"It was wonderful to see, well organized and … it was just fun to walk it, knowing someday all the cars will be here," said Annie Lee, a Newberg resident.
'Play on the Bypass' set for this Saturday By Gary Allen, The Newberg Graphic - September 23, 2017 - September 23, 2017

Officials from the Oregon Department of Transportation have set a firm date for their "Play on the Bypass" event, which will provide Newberg and Dundee residents with a chance to get an up close and personal look at the thoroughfare designed to decrease traffic traversing the two towns.

Set for 10 a.m. to 2 p.m. Saturday, ODOT and the two contractors responsible for constructing the first phase of the bypass are welcoming residents to walk, run or bike along the 3.5-mile route that stretches from Highway 219 south of Newberg to the "fish-hook" ramp just west of Dundee on Highway 99W.

"While the project is on schedule to be completed late this year, this casual and fun event provides a chance to see what has been built before the bypass opens to vehicles," a press release from ODOT stated.

Read the full article on the Newberg Graphic website.

Chamber of Commerce Project Update - September 21, 2017

This week the big action news is the transition of demolition on First St from in front of the Pioneer Museum westward to the block in front of the Rodeo. Right now, traffic directly in front of the Rodeo is two lanes eastbound to access northbound Pacific and go across the bridge- we will see the lane closest to the sidewalk in front of the Rodeo close for the demolition process and traffic from southbound Main and eastbound First St. will have one lane to utilize for the left hand turn on to Pacific headed north. In summary, this should not cause much disruption to the traffic pattern as we have come to know it.

What you are not seeing this week is any more excavation on Main St. When accessing the large vault in front of Sunflower Flats in preparation to start the dig, contractors discovered a large amount of private property debris which was not present during the original inspection. The debris will need to be removed prior to reinforcing the vault and filling it with lightweight concrete. Rather than start the excavation and expose the vault to flooding potential, the contractors are on hold while ODOT and the property owners come to an arrangement about removing the debris. Hopefully this will be resolved quickly and we will see that vault work wrap up quickly so Main St. work can get going.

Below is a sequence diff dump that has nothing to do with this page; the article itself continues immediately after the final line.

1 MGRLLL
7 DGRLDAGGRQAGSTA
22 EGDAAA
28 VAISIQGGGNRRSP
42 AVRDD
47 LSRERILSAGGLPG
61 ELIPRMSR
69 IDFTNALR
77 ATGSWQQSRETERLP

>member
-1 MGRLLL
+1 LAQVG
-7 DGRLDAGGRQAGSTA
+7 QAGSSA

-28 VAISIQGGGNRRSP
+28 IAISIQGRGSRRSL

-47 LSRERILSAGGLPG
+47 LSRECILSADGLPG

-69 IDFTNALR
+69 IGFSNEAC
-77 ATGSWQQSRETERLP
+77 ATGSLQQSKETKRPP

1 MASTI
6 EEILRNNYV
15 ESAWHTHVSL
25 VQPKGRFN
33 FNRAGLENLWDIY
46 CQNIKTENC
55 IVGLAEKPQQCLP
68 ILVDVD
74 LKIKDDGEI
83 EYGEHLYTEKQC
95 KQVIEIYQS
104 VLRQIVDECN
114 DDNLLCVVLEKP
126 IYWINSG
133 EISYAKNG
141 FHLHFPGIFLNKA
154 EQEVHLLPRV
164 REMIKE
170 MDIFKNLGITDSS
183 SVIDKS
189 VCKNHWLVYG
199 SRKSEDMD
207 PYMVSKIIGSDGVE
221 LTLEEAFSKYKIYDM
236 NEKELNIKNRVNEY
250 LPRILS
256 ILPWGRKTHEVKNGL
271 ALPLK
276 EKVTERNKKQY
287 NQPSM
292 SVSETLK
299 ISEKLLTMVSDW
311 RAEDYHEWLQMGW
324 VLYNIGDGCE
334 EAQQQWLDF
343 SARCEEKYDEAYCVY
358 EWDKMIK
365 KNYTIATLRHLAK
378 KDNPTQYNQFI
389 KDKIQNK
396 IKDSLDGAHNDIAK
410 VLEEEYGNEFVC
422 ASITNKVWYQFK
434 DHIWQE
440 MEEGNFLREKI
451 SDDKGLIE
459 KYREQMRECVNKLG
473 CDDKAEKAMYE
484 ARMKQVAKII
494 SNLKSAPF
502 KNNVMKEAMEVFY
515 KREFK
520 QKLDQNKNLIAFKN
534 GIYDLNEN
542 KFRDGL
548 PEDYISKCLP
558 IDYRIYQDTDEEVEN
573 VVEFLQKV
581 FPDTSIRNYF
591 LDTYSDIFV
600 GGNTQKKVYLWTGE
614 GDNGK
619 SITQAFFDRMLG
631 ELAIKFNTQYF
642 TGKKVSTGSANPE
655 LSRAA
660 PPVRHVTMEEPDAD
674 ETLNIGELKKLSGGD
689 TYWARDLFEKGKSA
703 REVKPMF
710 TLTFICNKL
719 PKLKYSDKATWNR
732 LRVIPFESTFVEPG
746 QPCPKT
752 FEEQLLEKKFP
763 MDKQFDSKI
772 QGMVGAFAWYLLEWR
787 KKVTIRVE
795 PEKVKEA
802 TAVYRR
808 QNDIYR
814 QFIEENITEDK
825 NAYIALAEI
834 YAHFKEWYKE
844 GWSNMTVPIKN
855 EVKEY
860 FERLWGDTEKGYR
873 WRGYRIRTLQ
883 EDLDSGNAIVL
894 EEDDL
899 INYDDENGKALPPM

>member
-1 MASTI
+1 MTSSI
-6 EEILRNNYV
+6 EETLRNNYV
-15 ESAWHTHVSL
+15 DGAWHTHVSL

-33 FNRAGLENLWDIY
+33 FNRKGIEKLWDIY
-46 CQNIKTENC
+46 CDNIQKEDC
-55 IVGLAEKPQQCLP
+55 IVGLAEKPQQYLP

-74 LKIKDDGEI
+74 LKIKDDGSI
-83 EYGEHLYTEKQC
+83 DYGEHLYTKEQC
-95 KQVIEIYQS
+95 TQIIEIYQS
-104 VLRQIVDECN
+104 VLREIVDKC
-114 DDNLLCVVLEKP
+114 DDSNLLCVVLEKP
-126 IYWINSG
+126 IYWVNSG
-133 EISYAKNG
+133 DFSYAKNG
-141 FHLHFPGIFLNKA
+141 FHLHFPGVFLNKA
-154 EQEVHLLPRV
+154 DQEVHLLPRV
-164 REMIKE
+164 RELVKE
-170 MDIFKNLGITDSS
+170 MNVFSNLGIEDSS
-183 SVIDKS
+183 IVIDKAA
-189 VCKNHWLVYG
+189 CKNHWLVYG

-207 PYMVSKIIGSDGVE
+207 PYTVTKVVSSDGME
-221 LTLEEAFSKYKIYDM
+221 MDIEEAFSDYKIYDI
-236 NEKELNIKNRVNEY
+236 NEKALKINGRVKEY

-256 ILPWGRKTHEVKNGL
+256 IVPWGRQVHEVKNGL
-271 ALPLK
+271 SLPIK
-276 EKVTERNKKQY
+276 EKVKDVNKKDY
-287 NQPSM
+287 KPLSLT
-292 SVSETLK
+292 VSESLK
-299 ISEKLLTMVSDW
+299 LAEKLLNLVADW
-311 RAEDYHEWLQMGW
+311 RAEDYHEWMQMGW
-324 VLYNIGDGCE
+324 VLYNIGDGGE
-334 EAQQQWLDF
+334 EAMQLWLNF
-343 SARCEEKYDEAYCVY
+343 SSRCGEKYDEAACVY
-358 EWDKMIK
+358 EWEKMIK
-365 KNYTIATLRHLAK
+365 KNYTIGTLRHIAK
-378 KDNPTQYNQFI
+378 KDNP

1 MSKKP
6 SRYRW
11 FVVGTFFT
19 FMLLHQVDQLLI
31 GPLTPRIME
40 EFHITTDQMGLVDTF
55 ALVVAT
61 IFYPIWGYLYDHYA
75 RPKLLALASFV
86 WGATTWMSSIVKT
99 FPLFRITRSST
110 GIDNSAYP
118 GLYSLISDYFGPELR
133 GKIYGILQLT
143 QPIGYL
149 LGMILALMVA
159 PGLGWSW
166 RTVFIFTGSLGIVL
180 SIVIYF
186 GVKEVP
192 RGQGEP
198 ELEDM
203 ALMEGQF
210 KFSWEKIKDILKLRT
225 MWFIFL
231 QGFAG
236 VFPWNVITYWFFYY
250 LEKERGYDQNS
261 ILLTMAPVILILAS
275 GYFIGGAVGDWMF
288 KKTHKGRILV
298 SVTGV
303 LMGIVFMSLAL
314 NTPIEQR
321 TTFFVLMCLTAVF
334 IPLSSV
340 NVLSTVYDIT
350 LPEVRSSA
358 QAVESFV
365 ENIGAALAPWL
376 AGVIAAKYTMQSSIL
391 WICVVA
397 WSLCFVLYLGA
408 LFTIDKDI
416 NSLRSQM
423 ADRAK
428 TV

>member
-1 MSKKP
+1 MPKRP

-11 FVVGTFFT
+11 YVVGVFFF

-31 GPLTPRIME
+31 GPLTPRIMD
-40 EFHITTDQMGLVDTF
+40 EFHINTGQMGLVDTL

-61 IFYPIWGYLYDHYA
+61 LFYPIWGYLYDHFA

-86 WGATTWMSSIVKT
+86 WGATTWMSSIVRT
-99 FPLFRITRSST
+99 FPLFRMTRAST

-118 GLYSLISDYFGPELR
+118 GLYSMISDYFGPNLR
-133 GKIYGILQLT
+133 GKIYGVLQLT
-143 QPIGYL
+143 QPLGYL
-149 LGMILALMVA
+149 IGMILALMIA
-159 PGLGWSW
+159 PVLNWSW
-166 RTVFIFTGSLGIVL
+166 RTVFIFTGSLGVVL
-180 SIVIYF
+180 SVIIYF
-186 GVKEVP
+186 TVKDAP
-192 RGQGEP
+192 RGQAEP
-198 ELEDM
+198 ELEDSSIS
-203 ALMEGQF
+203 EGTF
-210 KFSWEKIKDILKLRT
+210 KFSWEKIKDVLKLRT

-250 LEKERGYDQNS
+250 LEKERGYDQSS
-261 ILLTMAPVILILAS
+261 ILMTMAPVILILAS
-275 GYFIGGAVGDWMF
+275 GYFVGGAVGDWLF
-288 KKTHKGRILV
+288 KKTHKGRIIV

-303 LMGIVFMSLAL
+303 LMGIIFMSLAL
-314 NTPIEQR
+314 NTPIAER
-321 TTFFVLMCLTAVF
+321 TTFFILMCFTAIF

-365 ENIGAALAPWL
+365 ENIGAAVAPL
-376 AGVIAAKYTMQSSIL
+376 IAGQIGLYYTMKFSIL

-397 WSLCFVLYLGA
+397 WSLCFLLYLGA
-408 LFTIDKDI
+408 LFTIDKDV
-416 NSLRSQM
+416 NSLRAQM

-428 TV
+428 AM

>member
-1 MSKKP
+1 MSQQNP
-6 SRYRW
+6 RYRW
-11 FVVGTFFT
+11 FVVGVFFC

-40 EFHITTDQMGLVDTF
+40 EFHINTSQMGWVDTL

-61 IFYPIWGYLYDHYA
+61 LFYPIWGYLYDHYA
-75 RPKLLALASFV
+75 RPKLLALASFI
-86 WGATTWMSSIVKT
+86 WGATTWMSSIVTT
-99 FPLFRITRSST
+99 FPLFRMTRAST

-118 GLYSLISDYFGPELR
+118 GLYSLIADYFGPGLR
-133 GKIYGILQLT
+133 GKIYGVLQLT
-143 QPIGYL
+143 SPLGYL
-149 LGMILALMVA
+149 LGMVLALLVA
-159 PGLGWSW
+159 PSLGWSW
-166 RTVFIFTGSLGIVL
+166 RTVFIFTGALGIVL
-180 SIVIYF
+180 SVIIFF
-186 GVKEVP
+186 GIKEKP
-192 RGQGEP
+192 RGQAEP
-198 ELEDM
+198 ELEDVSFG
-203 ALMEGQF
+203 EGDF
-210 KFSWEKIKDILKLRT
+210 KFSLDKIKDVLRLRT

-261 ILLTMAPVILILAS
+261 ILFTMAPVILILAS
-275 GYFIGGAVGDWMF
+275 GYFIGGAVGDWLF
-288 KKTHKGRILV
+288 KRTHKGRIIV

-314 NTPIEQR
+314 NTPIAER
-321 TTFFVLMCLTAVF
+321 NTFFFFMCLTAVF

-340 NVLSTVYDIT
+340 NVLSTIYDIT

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Party on the bypass By Yamhill-Valley News Register - September 18, 2017 - September 18, 2017

People, leashed dogs, bikes, skateboards, rollerblades and rollerskates – but not cars – are being invited onto the first phase of the Newberg-Dundee Bypass for a Saturday event the state Department of Transportation is billing as Play on the Bypass.

Designed to serve as an open house of sorts, it’s set to run 10 a.m. to 2 p.m. It will give the public its first up-close work at a project due for completion by year’s end.

Read the full article on Yamhill Valley News Register's website.

Chamber of Commerce Project Update - September 15, 2017

After a stressful week of setting up the new traffic footprint last week, this week we see crews starting to break ground (quite literally) on this phase of the project. Starting this evening about 5:30, final striping on Pacific begins. Today was a great example of how we will continue to have to adjust within the new traffic pattern for specific project components. The striping tonight will require shifting traffic around on Pacific, which forced the closure of parking on both sides of Pacific throughout the day today- a very challenging situation for downtown businesses. Customers at Diamond Art Jewelers, So Chic Boutique and Homelife Furniture found themselves parking either along Fourth St. or in the lot behind the old Muddy Waters location on the corner of Third and Ivy.

Another area of intense focus for contractors is the sidewalks that will allow the bridge to be reopened to pedestrian traffic. Currently, there is no pedestrian traffic allowed on the bridge. Tillamook Police have issued warnings for people attempting to walk through the area. A shuttle system has been set up utilizing the bus, and, for those who need to cross during the night when the bus is not running, an account has been set up for them to use Dial-a-Ride so that people can move from north to south safely until the completion of the sidewalks, which is estimated to be mid-October.